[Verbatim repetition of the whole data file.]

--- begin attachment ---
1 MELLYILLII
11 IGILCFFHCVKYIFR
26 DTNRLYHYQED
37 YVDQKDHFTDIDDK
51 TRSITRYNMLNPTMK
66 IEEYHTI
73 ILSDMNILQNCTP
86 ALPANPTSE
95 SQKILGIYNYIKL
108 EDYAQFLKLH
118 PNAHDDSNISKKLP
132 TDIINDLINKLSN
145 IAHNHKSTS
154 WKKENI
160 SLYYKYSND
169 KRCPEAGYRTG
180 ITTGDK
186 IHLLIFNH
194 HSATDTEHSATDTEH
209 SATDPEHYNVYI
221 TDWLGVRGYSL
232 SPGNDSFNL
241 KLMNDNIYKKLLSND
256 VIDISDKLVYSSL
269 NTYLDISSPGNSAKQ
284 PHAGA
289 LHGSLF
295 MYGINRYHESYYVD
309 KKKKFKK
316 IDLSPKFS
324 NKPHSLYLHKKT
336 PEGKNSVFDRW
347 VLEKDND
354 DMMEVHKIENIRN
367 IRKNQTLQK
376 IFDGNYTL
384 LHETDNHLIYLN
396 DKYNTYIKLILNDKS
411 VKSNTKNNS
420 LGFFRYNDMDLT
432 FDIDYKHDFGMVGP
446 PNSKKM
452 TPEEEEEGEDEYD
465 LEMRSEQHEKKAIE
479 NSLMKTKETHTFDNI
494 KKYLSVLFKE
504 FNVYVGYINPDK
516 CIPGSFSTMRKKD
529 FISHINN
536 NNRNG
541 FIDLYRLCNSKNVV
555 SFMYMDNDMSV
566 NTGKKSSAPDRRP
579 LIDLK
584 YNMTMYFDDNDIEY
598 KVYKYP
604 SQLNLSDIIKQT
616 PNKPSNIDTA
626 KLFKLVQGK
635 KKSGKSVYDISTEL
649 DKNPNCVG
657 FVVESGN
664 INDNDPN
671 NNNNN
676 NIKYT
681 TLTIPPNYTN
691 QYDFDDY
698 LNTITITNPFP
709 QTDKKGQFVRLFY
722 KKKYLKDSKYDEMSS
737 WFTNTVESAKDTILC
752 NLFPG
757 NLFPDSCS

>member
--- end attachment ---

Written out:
1 MELLYILLII
11 IGILCFFHCVKYIFR
26 DTNRLYHYQED
37 YVDQKDHFTDIDDK
51 TRSITRYNMLNPTMK
66 IEEYHTI
73 ILSDMNILQNCTP
86 ALPANPTSE
95 SQKILGIYNYIKL
108 EDYAQFLKLH
118 PNAHDDSNISKKLP
132 TDIINDLINKLSN
145 IAHNHKSTS
154 WKKENI
160 SLYYKYSND
169 KRCPEAGYRTG
180 ITTGDK
186 IHLLIFNH
194 HSATDTEHSATDTEH
209 SATDPEHYNVYI
221 TDWLGVRGYSL
232 SPGNDSFNL
241 KLMNDNIYKKLLSND
256 VIDISDKLVYSSL
269 NTYLDISSPGNSAKQ
284 PHAGA
289 LHGSLF
295 MYGINRYHESYYVD
309 KKKKFKK
316 IDLSPKFS
324 NKPHSLYLHKKT
336 PEGKNSVFDRW
347 VLEKDND
354 DMMEVHKIENIRN
367 IRKNQTLQK
376 IFDGNYTL
384 LHETDNHLIYLN
396 DKYNTYIKLILNDKS
411 VKSNTKNNS
420 LGFFRYNDMDLT
432 FDIDYKHDFGMVGP
446 PNSKKM
452 TPEEEEEGEDEYD
465 LEMRSEQHEKKAIE
479 NSLMKTKETHTFDNI
494 KKYLSVLFKE
504 FNVYVGYINPDK
516 CIPGSFSTMRKKD
529 FISHINN
536 NNRNG
541 FIDLYRLCNSKNVV
555 SFMYMDNDMSV
566 NTGKKSSAPDRRP
579 LIDLK
584 YNMTMYFDDNDIEY
598 KVYKYP
604 SQLNLSDIIKQT
616 PNKPSNIDTA
626 KLFKLVQGK
635 KKSGKSVYDISTEL
649 DKNPNCVG
657 FVVESGN
664 INDNDPN
671 NNNNN
676 NIKYT
681 TLTIPPNYTN
691 QYDFDDY
698 LNTITITNPFP
709 QTDKKGQFVRLFY
722 KKKYLKDSKYDEMSS
737 WFTNTVESAKDTILC
752 NLFPG
757 NLFPDSCS

>member